Do the Chefs' Signature Dishes Translate to Signature Design Style?
Jes Gordon can't help but wonder if she could create the chefs' design visions by simply looking at their signature dishes.
I often wonder after watching an episode, if I could design the chefs' rooms just by seeing and tasting their signature dishes.
The answer is "yes" I believe I could…. As a Designer, I like to test myself by searching for people’s signature styles without them even knowing it. Sometimes the answers come to me by looking at their clothes, visiting their homes, and seeing what type of furniture they have and especially by seeking out any piercings, tattoos, or any other form of self expression they may have; in this case cooking….
It’s a pretty intense experience these chefs are having on this show. When you think about it, cooking and designing is one of the most vulnerable positions a creative person can put themselves in and the added pressure is the awesome ca$h prize and of course Chef Rocco himself. How do you make this once-in-a-lifetime decision: putting it all on the table food-wise and all over the room décor-wise in very little time? Some of the confidence comes from experience, and it is apparent to me when someone is experienced and confident about what he or she is doing and in this case, both Corey and Nicole were incredibly secure in their design and cooking decisions. I did not have to try to extract design concepts from either chef and the challenge lies in just getting everything produced in time for their parties.
At one point in my short discussions with Corey, he actually requested a real piece of farm machinery to be placed in his terrace dining room country environment. I’m good at what I do, but it wasn’t going to happen in the amount of time I had! The idea of farm machinery lends to a lot of different avenues of expression other than actual pieces of farm equipment! I brought in cool vintage photos of farms, families, and, yes, machinery to grace the walls of the Terrace and I don’t know if you noticed this, but I covered one wall entirely in a fiber optic curtain to create a country starry sky. Coming from the city, I wasn’t quite sure what his idea of country would be, and then I felt that stars were needed in Corey’s environment after he explained he comes from the Australian countryside. Something that Corey did all on his own was to create a special parting gift for each guest that doubled as a place card: homemade rhubarb jam placed in little jars. I loved this, for me every event you throw needs to make your guests feel like rock stars and giving gifts is a great passive-aggressive way of making them never forget you long after the party is over!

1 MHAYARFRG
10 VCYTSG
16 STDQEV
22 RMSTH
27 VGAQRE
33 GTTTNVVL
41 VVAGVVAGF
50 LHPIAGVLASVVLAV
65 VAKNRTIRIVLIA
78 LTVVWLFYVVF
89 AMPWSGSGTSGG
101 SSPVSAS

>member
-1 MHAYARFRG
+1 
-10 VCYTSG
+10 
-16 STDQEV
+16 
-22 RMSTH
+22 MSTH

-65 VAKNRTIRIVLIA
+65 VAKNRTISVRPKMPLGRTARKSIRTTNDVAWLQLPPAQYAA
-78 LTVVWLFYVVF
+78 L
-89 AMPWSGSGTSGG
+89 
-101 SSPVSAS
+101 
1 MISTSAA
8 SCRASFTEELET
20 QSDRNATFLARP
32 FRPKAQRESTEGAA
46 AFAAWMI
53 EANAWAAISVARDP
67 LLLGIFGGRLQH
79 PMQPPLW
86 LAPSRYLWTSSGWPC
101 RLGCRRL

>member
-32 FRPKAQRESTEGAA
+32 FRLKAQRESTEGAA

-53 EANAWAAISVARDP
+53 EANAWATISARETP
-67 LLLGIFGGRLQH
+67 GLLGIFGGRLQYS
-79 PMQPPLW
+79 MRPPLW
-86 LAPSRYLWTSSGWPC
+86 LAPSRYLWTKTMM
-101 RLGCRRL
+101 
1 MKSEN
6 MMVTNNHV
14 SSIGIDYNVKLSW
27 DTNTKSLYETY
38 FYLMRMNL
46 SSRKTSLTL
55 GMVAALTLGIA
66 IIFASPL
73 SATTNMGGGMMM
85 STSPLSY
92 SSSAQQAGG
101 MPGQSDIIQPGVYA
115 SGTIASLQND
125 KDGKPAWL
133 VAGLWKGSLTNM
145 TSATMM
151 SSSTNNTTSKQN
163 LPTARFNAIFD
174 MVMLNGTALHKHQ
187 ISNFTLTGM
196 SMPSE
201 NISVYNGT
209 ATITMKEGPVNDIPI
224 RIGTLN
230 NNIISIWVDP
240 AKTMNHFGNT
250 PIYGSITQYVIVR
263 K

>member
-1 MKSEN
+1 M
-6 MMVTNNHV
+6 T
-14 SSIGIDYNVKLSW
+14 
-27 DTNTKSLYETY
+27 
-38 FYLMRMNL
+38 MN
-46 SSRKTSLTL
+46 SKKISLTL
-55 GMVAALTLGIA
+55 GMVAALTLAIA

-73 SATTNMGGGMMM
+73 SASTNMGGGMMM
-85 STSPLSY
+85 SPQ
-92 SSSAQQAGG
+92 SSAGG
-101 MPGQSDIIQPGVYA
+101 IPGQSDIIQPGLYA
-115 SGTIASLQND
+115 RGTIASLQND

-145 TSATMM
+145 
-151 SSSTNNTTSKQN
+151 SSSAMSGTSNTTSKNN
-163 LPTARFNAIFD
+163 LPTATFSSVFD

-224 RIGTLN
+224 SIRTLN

I love that Corey wanted the food and the décor to constantly surprise and entertain his guests. His long list of offerings for food and drink during the course of the evening equally matched the enormous assortment of design elements I placed in the room. All in all, the room was very stimulating on all levels, and when folks are seated at a dining table for a long period of time, it's smart to make sure they don’t run out of things to talk about. Some of the details that you might have missed in Corey’s room were spectacular: The authentic farmer’s table and real ranch fencing really gave us a trip to the outback. Corey mentioned that his grandmother always used a real lace table covering for their country dinners growing up, so I made a lace runner to accent his dining table along with fresh arrangements of assorted wild flowers including daisies and thistle arranged within old mason jars. There were even some faux roosters and chickens milling about!